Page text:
This metric tells you how engaged is the user and how much of the content has been read. The higher the scroll depth, the better is the content engagement. A scroll depth of 100% with one minute of total on-page time indicates that the user just had a glimpse of the article and did not connect with it while a scroll depth of 75% with considerable on-page time may show that the user was engaged while he viewed the 75% of the article. So, this explains the use of this metric in conjunction with total on-page time. 

Number of social shares

Nowadays, there are several social media platforms like Twitter, Instagram, Facebook, Pinterest, Whatsapp, to name a few. And it’s through these mediums that the content becomes viral. The total count of social engagements (likes, re-tweets, mentions etc.) is an excellent measure for engagement.

Selecting the right engagement metrics is critical. A common mistake here is to select content performance metrics rather than ones meant for tracking content engagement. The distinction here is that the former measures response to specific calls to action while the latter relates more to how your content pushes prospects down the funnel.

Number of internal link clicks

If a user is engaged with your content, he is likely to hit click on internal links that point to other content assets. Hence this metric shouldn’t go ignored while evaluating your content engagement score. You should embed internal links in the content to other relevant assets. For example, the topic cluster approach involves putting internal outbound links in child assets and which point to pillar content for a given content topic.

Clicks on outbound links

The number of clicks on outbound links is a good indicator of content engagement scoring as it tells you that your audience trusts on your referred link and is keen to engage with your prescribed content. It clearly shows that your audience has trusted your content and speaks of a relationship with the brand.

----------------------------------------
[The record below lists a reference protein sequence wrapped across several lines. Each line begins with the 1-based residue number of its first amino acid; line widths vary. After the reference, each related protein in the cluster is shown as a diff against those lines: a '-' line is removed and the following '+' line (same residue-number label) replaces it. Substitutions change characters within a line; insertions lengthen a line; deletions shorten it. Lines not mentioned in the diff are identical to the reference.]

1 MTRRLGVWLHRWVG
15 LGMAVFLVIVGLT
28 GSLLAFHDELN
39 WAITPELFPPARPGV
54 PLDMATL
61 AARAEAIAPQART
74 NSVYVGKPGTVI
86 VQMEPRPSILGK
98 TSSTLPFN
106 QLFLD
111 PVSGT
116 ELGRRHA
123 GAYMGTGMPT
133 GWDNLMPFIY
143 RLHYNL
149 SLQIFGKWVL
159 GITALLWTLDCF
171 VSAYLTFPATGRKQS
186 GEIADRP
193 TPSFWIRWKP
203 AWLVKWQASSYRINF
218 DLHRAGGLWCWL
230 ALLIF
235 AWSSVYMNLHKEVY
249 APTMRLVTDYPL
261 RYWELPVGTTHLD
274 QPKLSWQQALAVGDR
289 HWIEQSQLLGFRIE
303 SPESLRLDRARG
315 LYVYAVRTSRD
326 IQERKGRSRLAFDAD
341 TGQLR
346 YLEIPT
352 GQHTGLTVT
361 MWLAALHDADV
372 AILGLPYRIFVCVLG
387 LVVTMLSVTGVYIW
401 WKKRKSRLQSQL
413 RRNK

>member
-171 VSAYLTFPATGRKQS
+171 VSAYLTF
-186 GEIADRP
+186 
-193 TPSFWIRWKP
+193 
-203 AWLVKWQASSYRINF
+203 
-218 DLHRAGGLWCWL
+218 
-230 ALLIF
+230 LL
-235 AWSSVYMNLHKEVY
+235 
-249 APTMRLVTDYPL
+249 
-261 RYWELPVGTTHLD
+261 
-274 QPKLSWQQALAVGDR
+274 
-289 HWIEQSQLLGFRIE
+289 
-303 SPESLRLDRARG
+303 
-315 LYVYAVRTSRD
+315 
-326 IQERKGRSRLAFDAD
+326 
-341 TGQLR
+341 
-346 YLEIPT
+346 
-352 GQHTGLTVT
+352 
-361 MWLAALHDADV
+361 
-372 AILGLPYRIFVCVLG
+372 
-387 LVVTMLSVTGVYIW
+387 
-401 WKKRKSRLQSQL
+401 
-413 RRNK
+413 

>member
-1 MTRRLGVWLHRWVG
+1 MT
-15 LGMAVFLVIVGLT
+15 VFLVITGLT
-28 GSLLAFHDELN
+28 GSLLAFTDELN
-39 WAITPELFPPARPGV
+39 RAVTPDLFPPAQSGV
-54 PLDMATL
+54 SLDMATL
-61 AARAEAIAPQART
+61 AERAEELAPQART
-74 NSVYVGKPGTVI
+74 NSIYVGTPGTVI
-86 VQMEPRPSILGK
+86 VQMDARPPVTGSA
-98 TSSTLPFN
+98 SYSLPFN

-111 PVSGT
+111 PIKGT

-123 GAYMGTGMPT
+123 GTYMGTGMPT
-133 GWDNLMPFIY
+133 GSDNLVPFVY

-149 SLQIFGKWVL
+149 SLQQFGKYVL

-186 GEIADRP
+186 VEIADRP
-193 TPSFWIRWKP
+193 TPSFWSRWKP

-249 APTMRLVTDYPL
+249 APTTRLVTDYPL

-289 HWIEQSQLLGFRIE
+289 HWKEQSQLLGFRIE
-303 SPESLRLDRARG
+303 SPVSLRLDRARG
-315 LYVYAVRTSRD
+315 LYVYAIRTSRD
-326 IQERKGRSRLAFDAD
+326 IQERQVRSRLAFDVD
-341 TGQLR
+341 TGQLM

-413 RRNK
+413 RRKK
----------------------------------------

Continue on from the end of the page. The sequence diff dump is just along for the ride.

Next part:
E-mail sign ups

This metric is an excellent indicator that your audience wants to keep coming back to you and wants to engage with your content. If readers sign up for your e-mails, then we can surely say that the audience has found a connection with you through your content.

Notice though that this metric needs to used with a pinch of salt. Counting the number of people who subscribed to your newsletter is okay as the objective here is to increase exposure to your content. However, counting the number of people who fill up a sales lead form may be better suited as a performance rather than an engagement metric.

Exit rate

This metric is different from the bounce-back rate. It is the percentage of how many visitors leave your site after a particular page. Every page on the website will have a specific exit rate, but if some pages show exceptionally high exit rates, then it needs further attention. You need to check out those pages and try to make the content on those pages more captivating. Your audience should want to read and engage with most of your content.  

Video view-through rate

The View Through Rate (VTR) is an important metric when a video is a part or all of your content. It tells you the percentage of people who completely saw your video compared to the ones who started viewing it. For example, if a user has liked your thumbnail, he may click on the video at once. But if he is not getting quality content in the video thereafter, he will decline and may exit the video, which is not what we want.